6 Nature Craft Ideas for Grownups

Who says you have to be a child to enjoy a good nature craft? There are plenty of nature craft ideas out there that make affordable home décor projects. So if you are a fan of frugal decorating, and of bringing the outside in, here are some serious ideas to get started.

Rock painting.

I’m not talking about the toddler version, although that’s a fun activity if you want to go there. I’m talking about the serious art work I see selling at craft markets for fifty bucks a pop. If you’ve got mad painting skills, and access to medium-sized rocks of interesting shapes, you can create interesting door stops, flower garden accents and more for nearly free. I’ve seen these most often done in northern climes with Alpine themes, but they would work in any woodsy cottage or lodge setting. If you’re looking for inspiration, you might try some of the books by rock-painting artist Lin Wellford, who has been known for this type of artisan work for some time.

Twig wreaths.

You could use any twig really, but I’m particularly fond of the ones made out of red dogwood branches. They hold their color, make a great Christmas gift, and look fantastic on a front door from September until whenever spring arrives in your neck of the woods. (Talk about low maintenance and cheap.) Since they last for years, these are a great craft to make and sell if you need to save money on your overhead costs. They are also an extremely affordable gift you can feel proud about giving to others. Here are some directions for how to make a basic twig wreath, in case you want to get started early for the holidays.

Birch bark painting.

Bullfinch necklace

White birch bark makes a striking background for floral paintings and other subjects. We received a gift one year of a painting of a pet of ours that had passed away. The artist had based it on a photo and added in the background. Framed, these pieces make a statement for several reasons. The shape of the piece of bark is random, making them visually interesting. The natural element brings a certain something, and the color contrast is significant. So again, if you’ve got serious artistic skills and access to a supply of fallen birch bark, you’ve got inexpensive decorating supplies and a possible birch bark painting product line as well.

Willow furniture.

Who doesn’t love free furniture? Willow trees grow fast, and the twigs and branches can be used to make a popular variety of rustic furniture items such as tables, garden arches, chairs and more. The style isn’t for everyone.  But if it appeals to you and you don’t mind learning a new skill, then you can have virtually free furniture for your cabin or outdoor living space. I’ve seen some homes that use this style exclusively. Personally, that seems like overkill to me and takes away from the charm of some of the pieces. I might choose to use some of this furniture in a breezeway, lakeside bench or outdoor garden area. I might also work in one bed frame at a cottage and decorate the room around that. More than that though, and the concept starts to lose its appeal to me. Feeling brave? Try starting out with this simple willow nightstand. If you feel like this is the craft for you, then there are numerous instructional books on the subject.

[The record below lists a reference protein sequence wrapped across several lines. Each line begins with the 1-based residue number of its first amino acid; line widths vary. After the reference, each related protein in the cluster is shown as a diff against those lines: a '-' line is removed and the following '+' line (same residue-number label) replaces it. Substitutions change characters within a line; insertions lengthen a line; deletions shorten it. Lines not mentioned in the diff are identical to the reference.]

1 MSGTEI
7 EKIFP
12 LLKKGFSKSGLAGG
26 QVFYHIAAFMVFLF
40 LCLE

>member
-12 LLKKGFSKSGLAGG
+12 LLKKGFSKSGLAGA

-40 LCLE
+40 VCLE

Hanging bird cakes.

This is one of those nature craft ideas that you can bring the kids in on and still have a pretty cool finished product. Using shortening, peanut butter and an affordable birdseed mix, you can create wildlife cakes for the birds to enjoy during the winter months, or at any time of year. Mix the ingredient and shape them in whatever small container you have before putting them in the freezer to set up. Yogurt containers, small milk cartons, anything goes really. It just needs to be large enough to provide a reasonable amount of food and small enough to be able to hang well. Put them in a netting to hang off a tree branch, or put a metal hook into the cake and hang with a ribbon if you are hanging them off a decorative pole near your deck. This is something that bird watchers and photographers will particularly enjoy, as it will attract colorful birds close to where you can easily watch and take pictures of them.

Pressed flowers.

Pressed flowers make great framed art, stationary and other items. So if you’re looking for free art material, take a stroll when local flowers are in bloom and press them ahead for later use. The cool thing about this particular nature craft is that you can choose the colors of blooms that work for your home’s color scheme. Making your own invitations to that big back yard gathering? Consider using pressed flowers from your property or somewhere nearby. This works well for rustic locations and outdoor gatherings as it helps build the theme of the event ahead of time. A fun place to start would be this pressed flower stationery project, courtesy of Martha Stewart.

Nature crafts aren’t just for children. If you have an artistic eye and the right skill set, you can have a great-looking home using free and inexpensive materials to create artwork and furniture inspired by Mother Nature herself.

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Comments

  1. Benita Wheeler says

    These are great ideas especially in the midst of the spring.

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